The Divorce System in British Columbia
British Columbia has essentially a “no fault” divorce system. While you are entitled to a divorce based on adultery, cruelty, or having been separated for a minimum of 12 months, the existence of adultery and cruelty is generally only relevant for the purpose of obtaining the divorce itself. Only in extreme cases will adultery or cruelty be a consideration for other issues, such as division of property, spousal support, or child access.

Divorce & Stress

According to a study completed by the Institute of Occupational Health at the University of Birmingham, divorce is the 9th most stressful event that a person will likely face in their lifetime. Women and men suffer equal amounts of stress from divorce. Infidelity of a partner, however, generally causes somewhat more stress in women than men.

Adultery & The Courts

So how does this play out in the legal field? In short, it shouldn’t. The Divorce Act (Canada) prohibits the Court from considering the conduct of the other party, except where it goes to their ability to parent a child. The Courts will not consider adultery, and most judges will not want to hear evidence about the alleged adultery of the other party. Theoretically, a party can obtain a divorce more quickly if their former spouse has cheated, however, the time it takes to prove the adultery may bring you past the standard 12 month period of separation where anyone can obtain a divorce, and in the end significantly increase your legal fees. You cannot obtain a divorce based on adultery if you were the person committing the adultery – the opposing party has to make that application.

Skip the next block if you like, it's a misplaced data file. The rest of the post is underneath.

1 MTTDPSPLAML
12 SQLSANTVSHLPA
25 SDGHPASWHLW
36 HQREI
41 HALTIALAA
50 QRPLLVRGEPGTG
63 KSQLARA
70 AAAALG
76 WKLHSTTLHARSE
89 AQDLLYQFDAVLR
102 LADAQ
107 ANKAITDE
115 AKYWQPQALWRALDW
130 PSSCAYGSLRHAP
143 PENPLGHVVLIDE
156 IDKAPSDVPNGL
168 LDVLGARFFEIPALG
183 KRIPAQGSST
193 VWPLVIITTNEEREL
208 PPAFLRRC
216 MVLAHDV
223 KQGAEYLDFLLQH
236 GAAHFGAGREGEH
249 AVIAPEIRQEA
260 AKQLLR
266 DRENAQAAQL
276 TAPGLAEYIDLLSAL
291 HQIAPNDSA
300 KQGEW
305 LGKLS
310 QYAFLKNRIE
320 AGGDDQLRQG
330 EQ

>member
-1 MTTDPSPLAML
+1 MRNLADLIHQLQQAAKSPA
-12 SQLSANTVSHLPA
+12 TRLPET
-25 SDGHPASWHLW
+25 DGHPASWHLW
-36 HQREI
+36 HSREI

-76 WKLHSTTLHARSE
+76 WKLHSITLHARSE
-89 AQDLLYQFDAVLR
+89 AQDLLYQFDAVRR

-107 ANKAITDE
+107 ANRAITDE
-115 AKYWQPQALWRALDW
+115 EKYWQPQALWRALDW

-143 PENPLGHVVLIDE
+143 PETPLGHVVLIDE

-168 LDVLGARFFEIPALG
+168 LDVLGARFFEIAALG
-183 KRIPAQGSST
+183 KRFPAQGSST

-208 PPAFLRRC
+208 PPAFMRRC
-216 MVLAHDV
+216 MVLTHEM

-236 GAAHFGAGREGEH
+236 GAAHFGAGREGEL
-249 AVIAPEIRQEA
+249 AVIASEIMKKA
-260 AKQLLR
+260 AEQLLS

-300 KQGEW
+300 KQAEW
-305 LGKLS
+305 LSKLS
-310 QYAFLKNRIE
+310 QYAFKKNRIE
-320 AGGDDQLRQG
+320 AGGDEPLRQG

Where adultery does have the most impact is during negotiations between the parties. Without a good counsellor, it is sometimes difficult for the injured party to separate their hurt and anger from the position that they are taking on individual issues. Files where infidelity has taken place can be more difficult to resolve, as the spouse who has been the ‘victim’ of adultery may be seeking validation and retribution through the legal process. Success in resolving these files through negotiation relies heavily on the lawyer’s skills in helping their client separate their emotional process from the legal.

Separating the Legal & Emotional Process

In the event that you are the injured party, be careful to consider this separation between the legal and emotional process. The emotional process is valid and important to address, but there is little space in the legal realm to resolve your hurt feelings. Even worse, if negotiations have been difficult because the injured party wants to punish their former spouse and the file ends up in court, the judge may find that the evidence lead by the injured party bears less weight because it has been tainted with the desire to punish their spouse for their adultery.

Addressing Family Violence

The new Family Law Act contains tools for addressing family violence. If there is family violence, whether physical or verbal, you should contact a lawyer at Paine Edmonds LLP in Vancouver so that we can assess your risk level and take immediate steps to ensure the protection of you and your children. Free consultations are available.